Memorial service honors local fallen officers
SOUTH BEND, Ind. -- It’s a risk that police officers across the globe know all too well, that of being killed in the line of duty.
Just since the beginning of 2023, 42 officers have lost their lives on the job.
On Friday evening, an annual memorial service was held to remember the 16 officers who have been killed here at home.
“It means a lot to the families, and it means a lot to the officers too that we honor their loved one and they know we’ll never forget their loved one for as long as we’re here,” says James Burns, Chaplain of the South Bend Police Department and Fraternal Order of Police Lodge #36.
The families of South Bend’s fallen officers gather to remember their loved ones surrounded by their brothers in duty.
The annual tribute and memorial service recognizes the 16 officers, 15 with the South Bend Police Department and one with the Saint Joe County Police Department.
While it’s a tragedy that hasn’t struck this community in over 15 years, they also took a moment to honor the over 26,000 officers nationwide who have died in the line of duty.
“We do this job hoping to never make that sacrifice,” admits Eric Mentz, Detective and Assistant Commander of the Honor Guard at the South Bend Police Department.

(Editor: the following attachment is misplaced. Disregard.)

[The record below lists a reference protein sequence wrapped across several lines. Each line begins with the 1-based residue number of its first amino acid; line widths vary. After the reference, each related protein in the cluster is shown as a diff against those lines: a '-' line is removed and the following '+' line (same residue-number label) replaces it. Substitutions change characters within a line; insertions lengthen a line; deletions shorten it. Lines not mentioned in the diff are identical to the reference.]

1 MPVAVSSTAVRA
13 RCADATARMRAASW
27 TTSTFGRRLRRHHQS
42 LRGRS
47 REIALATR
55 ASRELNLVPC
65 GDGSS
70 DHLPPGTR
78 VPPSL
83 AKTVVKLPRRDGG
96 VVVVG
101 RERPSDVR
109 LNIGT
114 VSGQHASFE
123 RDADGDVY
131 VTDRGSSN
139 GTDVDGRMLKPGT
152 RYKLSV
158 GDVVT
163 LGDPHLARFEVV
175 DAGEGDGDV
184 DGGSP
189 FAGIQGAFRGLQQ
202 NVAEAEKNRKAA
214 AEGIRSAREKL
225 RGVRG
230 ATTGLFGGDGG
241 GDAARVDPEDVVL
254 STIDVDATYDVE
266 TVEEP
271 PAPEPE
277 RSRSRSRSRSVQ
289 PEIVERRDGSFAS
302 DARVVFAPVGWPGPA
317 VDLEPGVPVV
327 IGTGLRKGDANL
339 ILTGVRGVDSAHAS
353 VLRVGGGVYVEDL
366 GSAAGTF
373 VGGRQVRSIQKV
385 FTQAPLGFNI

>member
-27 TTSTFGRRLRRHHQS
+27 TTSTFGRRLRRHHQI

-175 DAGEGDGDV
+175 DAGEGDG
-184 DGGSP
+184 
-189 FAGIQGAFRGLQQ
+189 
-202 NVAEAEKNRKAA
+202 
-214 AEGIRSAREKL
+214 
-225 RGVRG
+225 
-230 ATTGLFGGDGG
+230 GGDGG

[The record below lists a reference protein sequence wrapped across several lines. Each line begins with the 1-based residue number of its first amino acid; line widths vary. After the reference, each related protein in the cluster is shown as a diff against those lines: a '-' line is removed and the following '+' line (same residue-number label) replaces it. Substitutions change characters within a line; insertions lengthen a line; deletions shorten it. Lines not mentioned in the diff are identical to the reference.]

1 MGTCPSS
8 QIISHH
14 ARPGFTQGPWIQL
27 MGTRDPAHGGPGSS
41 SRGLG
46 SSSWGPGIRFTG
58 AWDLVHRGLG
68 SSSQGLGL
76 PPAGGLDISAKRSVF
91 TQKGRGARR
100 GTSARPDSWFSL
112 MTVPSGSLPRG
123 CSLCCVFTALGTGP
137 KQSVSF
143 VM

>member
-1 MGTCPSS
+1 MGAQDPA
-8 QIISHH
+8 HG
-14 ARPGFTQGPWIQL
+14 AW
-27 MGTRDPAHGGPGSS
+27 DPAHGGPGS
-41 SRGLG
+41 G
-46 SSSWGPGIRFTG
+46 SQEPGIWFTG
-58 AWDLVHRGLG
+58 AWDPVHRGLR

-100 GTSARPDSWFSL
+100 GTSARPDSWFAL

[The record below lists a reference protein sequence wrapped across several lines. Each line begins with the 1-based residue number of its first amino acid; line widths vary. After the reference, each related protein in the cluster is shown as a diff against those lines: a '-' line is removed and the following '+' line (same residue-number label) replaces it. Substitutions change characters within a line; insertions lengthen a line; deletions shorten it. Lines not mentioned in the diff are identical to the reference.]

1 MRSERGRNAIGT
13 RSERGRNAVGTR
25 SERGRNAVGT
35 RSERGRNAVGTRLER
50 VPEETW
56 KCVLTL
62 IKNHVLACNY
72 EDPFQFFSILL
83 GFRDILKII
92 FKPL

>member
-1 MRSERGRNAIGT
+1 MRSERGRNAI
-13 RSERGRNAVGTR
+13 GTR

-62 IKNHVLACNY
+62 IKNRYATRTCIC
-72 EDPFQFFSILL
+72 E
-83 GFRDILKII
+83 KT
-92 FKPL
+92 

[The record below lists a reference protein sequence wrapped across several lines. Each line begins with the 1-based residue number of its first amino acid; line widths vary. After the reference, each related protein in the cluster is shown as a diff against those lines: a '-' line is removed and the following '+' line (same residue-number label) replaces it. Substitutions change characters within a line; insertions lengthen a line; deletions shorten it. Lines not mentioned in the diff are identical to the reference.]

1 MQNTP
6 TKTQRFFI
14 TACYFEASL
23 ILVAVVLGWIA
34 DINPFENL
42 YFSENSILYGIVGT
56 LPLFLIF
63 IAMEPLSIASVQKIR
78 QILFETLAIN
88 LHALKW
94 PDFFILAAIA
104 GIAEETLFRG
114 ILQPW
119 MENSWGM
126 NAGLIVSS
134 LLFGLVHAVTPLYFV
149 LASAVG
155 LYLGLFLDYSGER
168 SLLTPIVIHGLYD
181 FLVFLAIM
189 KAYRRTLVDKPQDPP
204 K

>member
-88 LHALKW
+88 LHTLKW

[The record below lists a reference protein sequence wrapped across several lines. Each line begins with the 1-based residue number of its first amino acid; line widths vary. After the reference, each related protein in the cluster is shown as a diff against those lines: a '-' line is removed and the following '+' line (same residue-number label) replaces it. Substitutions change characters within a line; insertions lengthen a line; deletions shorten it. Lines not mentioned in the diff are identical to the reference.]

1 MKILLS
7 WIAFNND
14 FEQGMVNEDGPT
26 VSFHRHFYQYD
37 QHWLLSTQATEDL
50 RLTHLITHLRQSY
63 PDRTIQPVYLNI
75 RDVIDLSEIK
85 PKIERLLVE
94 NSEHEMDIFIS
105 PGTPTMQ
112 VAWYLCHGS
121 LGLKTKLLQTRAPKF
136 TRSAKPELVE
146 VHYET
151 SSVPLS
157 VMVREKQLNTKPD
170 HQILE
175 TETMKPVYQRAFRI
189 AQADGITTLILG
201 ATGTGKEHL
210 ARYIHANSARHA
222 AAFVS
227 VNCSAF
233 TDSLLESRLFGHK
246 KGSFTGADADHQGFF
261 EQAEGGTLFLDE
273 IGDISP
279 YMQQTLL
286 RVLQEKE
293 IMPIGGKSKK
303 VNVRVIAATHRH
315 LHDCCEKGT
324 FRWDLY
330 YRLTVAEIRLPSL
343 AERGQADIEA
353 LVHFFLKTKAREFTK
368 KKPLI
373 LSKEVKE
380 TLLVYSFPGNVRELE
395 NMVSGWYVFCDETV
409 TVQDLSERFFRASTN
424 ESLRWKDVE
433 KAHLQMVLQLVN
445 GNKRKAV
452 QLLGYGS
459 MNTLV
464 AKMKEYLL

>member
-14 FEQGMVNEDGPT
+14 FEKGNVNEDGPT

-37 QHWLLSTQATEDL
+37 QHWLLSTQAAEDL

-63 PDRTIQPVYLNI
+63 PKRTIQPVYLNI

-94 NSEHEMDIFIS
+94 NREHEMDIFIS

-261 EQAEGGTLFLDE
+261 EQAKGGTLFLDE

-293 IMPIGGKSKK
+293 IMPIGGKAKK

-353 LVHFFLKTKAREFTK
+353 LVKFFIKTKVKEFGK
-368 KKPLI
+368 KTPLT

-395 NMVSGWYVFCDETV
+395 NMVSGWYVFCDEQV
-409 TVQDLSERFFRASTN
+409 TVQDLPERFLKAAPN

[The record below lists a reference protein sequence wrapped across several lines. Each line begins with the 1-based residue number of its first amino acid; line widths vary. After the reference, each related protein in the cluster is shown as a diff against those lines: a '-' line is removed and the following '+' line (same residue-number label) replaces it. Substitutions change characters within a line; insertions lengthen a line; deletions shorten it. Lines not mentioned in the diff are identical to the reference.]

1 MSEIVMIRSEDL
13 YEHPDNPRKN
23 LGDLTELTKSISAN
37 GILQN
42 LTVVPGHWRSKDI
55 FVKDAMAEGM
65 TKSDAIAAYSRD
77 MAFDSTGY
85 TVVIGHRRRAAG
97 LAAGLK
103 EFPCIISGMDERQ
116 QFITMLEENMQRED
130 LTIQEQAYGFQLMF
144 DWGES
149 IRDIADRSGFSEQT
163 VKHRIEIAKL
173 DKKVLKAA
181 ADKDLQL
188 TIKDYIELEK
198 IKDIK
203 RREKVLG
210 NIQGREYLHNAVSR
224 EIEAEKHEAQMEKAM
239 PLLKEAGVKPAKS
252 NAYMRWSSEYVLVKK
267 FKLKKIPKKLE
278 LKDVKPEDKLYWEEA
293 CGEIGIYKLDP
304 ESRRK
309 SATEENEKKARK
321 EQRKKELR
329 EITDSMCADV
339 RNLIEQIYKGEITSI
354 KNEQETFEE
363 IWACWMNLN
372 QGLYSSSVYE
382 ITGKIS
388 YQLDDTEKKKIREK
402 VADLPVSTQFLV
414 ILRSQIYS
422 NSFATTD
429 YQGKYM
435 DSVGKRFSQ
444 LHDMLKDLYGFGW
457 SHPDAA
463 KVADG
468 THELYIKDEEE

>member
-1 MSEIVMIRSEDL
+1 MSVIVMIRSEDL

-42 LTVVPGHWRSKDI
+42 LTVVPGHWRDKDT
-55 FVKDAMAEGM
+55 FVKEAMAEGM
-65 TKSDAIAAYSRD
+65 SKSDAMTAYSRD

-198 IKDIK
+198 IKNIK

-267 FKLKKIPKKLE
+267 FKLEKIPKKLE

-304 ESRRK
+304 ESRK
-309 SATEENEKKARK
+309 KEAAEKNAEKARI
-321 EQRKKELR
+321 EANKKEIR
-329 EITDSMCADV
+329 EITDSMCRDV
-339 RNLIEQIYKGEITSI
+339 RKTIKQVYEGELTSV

Police Chief Scott Ruszkowski says the 16 passed officers remain heroes in the community, and all South Bend Police strive to model their dedication and bravery.
“Nick, Scott, Paul, Tom, and our other brothers here did their best even in their final moment, doing the job on behalf of and for everyone else,” says Chief Ruszkowski to the crowd.
For family, it’s a chance to honor their loved one's sacrifice.
The closest descendant of fallen officer Charles Farkas Senior, whose end of watch was May 27th, 1933, says it’s special to see his grandfather’s values of service still play a role in the South Bend Police Department, as well as in his own family.
“I feel like those of us who he never met all carry his values because his family set those values down to their families so now, we carry it on to our families and that’s the way it happens,” says Bill Farkas, grandson of fallen officer Charles Farkas.
Officers tell me the best way to prevent this tragedy is to speak up about crime in the community. Less crime means less of a chance of our officers being put in the position to make the ultimate sacrifice.